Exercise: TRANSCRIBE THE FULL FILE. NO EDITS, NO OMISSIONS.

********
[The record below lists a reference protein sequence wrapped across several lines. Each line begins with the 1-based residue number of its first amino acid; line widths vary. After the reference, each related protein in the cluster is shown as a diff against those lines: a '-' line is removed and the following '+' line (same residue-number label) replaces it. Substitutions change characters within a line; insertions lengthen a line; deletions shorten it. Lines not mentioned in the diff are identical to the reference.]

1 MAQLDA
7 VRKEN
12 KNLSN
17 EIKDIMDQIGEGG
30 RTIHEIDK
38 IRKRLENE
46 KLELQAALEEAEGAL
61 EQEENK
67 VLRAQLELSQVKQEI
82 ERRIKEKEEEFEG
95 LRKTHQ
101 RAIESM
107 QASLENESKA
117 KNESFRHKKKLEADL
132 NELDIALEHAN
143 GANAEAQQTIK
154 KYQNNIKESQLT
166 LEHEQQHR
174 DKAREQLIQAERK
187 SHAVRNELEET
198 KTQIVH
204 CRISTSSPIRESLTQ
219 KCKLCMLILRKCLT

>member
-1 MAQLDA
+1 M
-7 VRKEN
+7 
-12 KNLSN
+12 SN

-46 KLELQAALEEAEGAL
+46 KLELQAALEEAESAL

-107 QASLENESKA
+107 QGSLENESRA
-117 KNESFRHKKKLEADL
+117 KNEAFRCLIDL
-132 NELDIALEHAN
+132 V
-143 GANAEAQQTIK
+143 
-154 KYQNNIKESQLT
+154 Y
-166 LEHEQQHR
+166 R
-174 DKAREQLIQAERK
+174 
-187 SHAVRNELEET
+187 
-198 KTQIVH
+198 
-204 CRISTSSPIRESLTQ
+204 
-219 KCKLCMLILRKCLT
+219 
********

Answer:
[The record below lists a reference protein sequence wrapped across several lines. Each line begins with the 1-based residue number of its first amino acid; line widths vary. After the reference, each related protein in the cluster is shown as a diff against those lines: a '-' line is removed and the following '+' line (same residue-number label) replaces it. Substitutions change characters within a line; insertions lengthen a line; deletions shorten it. Lines not mentioned in the diff are identical to the reference.]

1 MAQLDA
7 VRKEN
12 KNLSN
17 EIKDIMDQIGEGG
30 RTIHEIDK
38 IRKRLENE
46 KLELQAALEEAEGAL
61 EQEENK
67 VLRAQLELSQVKQEI
82 ERRIKEKEEEFEG
95 LRKTHQ
101 RAIESM
107 QASLENESKA
117 KNESFRHKKKLEADL
132 NELDIALEHAN
143 GANAEAQQTIK
154 KYQNNIKESQLT
166 LEHEQQHR
174 DKAREQLIQAERK
187 SHAVRNELEET
198 KTQIVH
204 CRISTSSPIRESLTQ
219 KCKLCMLILRKCLT

>member
-1 MAQLDA
+1 M
-7 VRKEN
+7 
-12 KNLSN
+12 SN

-46 KLELQAALEEAEGAL
+46 KLELQAALEEAESAL

-107 QASLENESKA
+107 QGSLENESRA
-117 KNESFRHKKKLEADL
+117 KNEAFRCLIDL
-132 NELDIALEHAN
+132 V
-143 GANAEAQQTIK
+143 
-154 KYQNNIKESQLT
+154 Y
-166 LEHEQQHR
+166 R
-174 DKAREQLIQAERK
+174 
-187 SHAVRNELEET
+187 
-198 KTQIVH
+198 
-204 CRISTSSPIRESLTQ
+204 
-219 KCKLCMLILRKCLT
+219 